Saturday, August 30, 2014

History Lessons Along the National Road

August 22, 2014

We just have to start with a big shout out to Rise Up Coffee Roasters, Easton's old gas station turned coffee shop, where everyone in town stops in on their way to work for coffee and conversation.  We drank our lattes out front, but there's a big back room where you can sit near the huge roasting machine and big burlap bags of beans for real industrial atmosphere

The most shocking history lesson of this history-rich day was the revelation that George Washington was not our first President. 
This statue of John Hanson on the plaza of the County Courthouse in Frederick, Maryland set us straight.  A bronze plaque on the base states, “The John Hanson National Memorial was donated in 2011…so that the people of Maryland and the United States may at last have a place to pay tribute to their first President.”  For those of us mistakenly thinking that George Washington was our first President, another plaque explains John Hanson’s rightful claim to the honor--he was “the first president of the first United States government, the United States in Congress Assembled, which existed from 1781 until 1788.”

In addition to getting this history lesson in Frederick, we enjoyed a stroll through a linear park there with stone pathways along both sides of Carroll Creek, which has been transformed from little more than a drainage ditch to a water garden full of and colorful water lilies, lotus, and other aquatic plants, with koi swimming lazily below and pedestrian bridges crossing above. 

There are fountains, waterfalls, and little gardens with places to sit and enjoy the views along the way.  

One notable bridge began as a generic cement utility structure carrying two lanes of traffic over the creek.  A talented local artist transformed it into a trompe l’oeil masterpiece, painting it to appear to be constructed of stones with many elaborately carved sculptural insets and spots where vines trailed over the stonework.  The subjects of the inset pieces were ideas that local people offered in response to the question, "What does community mean to you?"  Truly, this park is a community project, and a cornerstone of community pride.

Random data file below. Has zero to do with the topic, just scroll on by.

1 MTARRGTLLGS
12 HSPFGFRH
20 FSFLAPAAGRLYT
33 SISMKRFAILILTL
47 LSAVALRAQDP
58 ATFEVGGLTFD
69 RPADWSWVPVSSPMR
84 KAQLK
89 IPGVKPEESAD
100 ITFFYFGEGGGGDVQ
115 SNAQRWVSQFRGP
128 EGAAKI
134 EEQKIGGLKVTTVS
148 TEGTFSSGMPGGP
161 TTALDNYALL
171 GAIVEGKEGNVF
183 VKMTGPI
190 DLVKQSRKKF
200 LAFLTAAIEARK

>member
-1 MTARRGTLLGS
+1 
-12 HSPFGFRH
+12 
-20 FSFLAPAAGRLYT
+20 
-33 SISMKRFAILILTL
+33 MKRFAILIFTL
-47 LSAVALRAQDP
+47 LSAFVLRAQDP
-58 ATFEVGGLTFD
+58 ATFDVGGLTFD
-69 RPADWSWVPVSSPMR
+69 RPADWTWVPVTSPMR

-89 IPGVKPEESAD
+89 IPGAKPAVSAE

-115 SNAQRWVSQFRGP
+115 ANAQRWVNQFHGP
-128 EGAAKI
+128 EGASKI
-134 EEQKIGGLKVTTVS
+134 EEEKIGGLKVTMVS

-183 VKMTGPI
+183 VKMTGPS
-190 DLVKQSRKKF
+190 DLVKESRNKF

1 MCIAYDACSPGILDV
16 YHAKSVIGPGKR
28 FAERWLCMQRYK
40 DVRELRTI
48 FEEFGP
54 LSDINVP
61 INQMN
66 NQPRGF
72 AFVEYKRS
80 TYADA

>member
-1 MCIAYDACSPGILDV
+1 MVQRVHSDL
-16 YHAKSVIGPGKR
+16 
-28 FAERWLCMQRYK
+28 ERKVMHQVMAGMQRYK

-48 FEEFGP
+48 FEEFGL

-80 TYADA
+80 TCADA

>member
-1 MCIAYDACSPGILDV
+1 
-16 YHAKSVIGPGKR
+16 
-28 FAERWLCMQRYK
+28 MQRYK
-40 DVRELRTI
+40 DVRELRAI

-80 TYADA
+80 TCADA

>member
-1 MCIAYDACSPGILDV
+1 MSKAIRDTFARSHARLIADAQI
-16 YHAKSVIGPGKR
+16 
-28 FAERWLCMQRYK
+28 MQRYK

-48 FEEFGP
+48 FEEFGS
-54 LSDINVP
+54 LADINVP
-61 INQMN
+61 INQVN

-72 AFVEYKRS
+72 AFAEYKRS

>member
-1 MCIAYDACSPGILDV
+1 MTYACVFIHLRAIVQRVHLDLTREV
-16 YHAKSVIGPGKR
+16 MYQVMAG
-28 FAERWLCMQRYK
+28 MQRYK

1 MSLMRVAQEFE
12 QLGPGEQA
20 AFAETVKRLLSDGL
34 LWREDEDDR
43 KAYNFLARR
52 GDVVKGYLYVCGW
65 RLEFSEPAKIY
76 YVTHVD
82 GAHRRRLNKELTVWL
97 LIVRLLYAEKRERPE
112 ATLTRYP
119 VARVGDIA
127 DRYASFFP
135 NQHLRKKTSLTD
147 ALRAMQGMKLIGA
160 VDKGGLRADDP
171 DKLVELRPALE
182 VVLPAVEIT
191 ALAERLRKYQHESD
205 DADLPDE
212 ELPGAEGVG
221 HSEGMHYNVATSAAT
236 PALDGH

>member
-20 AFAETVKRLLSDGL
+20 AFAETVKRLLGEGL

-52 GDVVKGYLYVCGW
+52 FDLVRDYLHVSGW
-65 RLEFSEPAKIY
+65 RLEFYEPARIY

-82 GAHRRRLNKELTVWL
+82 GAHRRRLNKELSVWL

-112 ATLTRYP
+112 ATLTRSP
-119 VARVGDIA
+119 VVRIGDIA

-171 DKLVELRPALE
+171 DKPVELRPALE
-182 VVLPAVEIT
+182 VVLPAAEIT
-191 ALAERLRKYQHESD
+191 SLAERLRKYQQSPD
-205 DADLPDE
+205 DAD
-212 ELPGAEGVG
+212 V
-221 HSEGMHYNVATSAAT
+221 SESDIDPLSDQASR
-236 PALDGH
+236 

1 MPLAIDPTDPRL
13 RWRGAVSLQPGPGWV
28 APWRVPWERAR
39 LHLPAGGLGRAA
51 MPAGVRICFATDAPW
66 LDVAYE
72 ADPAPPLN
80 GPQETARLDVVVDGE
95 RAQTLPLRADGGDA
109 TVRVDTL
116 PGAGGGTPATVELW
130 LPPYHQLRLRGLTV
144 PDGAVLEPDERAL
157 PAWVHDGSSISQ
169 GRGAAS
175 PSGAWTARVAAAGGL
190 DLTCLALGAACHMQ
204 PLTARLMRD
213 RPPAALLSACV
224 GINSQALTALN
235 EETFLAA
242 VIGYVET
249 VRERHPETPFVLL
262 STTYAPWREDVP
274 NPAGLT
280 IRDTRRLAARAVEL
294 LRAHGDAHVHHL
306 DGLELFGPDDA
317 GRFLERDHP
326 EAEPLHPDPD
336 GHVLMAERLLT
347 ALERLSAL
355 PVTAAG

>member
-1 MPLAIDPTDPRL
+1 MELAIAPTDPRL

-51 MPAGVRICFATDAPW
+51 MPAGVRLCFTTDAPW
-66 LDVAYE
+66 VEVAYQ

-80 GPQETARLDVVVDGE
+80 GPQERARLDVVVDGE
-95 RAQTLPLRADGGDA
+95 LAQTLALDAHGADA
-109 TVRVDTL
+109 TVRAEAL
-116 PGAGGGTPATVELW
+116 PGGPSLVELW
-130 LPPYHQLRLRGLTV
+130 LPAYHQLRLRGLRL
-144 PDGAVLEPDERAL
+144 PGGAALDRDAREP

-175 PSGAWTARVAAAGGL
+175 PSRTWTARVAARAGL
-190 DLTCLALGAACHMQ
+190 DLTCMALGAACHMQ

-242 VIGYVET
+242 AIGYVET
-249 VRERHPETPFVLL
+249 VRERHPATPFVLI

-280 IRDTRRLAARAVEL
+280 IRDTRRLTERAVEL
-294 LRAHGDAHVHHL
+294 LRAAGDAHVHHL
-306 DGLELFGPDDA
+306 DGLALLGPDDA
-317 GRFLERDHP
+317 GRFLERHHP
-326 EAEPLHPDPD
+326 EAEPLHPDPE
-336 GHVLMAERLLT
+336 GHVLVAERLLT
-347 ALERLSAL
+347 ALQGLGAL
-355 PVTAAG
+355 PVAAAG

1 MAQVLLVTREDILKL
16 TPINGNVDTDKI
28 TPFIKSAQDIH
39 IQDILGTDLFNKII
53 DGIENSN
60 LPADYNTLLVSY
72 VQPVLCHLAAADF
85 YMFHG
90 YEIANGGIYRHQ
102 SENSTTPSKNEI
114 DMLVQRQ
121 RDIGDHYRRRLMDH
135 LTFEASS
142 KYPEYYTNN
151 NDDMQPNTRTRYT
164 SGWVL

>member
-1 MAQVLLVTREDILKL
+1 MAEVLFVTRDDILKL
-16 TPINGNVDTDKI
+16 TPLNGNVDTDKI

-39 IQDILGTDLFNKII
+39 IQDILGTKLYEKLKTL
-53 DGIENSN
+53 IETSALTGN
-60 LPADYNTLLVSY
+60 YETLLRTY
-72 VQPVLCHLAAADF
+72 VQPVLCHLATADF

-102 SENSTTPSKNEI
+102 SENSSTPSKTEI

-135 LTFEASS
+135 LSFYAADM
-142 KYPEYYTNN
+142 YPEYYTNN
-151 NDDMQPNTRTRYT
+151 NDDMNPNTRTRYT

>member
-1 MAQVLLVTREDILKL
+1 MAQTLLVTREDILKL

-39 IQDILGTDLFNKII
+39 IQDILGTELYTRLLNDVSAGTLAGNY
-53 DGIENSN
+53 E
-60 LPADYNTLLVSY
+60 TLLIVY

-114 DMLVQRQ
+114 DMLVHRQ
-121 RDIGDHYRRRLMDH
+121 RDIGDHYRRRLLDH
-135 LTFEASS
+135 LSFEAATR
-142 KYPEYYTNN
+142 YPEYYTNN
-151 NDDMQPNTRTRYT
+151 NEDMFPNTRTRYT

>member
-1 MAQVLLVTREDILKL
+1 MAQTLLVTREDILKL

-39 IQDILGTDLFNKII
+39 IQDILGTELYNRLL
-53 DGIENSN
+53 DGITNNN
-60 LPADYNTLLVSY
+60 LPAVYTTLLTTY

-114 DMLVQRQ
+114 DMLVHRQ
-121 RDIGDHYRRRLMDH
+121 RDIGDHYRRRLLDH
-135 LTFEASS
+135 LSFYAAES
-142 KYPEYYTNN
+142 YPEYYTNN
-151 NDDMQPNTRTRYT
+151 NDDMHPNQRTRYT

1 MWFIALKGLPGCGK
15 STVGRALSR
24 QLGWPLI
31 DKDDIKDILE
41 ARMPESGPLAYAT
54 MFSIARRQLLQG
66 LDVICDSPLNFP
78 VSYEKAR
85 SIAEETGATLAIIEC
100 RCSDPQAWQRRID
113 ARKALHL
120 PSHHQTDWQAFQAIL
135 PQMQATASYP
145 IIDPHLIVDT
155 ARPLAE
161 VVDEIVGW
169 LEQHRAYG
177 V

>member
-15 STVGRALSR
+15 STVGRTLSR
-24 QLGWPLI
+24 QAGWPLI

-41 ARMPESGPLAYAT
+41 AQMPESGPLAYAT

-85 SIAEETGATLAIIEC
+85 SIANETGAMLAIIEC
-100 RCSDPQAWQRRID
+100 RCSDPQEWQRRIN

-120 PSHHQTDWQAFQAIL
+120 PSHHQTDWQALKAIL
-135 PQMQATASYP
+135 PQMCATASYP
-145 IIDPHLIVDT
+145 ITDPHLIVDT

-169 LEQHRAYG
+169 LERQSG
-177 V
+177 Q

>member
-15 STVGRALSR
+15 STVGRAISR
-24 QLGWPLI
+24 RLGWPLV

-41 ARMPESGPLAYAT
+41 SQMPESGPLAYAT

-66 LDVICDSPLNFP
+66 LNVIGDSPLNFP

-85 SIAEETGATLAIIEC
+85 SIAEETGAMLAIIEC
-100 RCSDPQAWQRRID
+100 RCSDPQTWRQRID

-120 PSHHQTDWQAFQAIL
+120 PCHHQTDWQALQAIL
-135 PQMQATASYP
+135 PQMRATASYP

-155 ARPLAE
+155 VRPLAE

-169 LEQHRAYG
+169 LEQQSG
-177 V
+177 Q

A faux bird bath painted on the bridge
 We spent the afternoon on another historic quest, traveling the national road, our country’s first federally financed infrastructure project, authorized in 1806 to connect Cumberland, Maryland with Wheeling, West Virginia.  Portions of the national road date back to even earlier times, when British General Edward Braddock blazed a road to secure the frontier during the French and Indian War.  

There are lots of historic markers and sites along the road, and we stopped a lot to look and learn. Some of our picturesque stops along the way included:


The Dahlgren Chapel, built in 1881 by Madeline Vinton Dahlgren, the widowed wife of the inventor of the gun the warship Monitor used against the Merrimack.   The small stone chapel sits in a small mowed segment of a vast field of wildflowers. 

The First Washington Monument
Across the road is the Old South Mountain Inn, which has been in virtually continuous operation as a travelers’ rest since 1790.  We have dined here on past travels in the area, and have also visited the state park nearby that houses our nation’s first Washington Monument, completed in 1827, predating the famous one in Washington D.C. by 58 years.


Down the road in Wilson, we stopped in at the Wilson General Store, which contains both historic exhibit items and real items for sale.  The two are sometimes hard to tell apart, and there was nothing that tempted us to pull out our wallets, including the old-fashioned candy, which may well have been around for quite a few years gathering dust.
This place is promoted as “The Store of Three Wonders,” and surely one of those wonders is  that it has managed to stay in business so long.


Not far from the store is the oldest stone bridge in Washington County, built in 1819--a beauty!

 Our national road is lightly traveled, and heavy with history--our kind of drive. 


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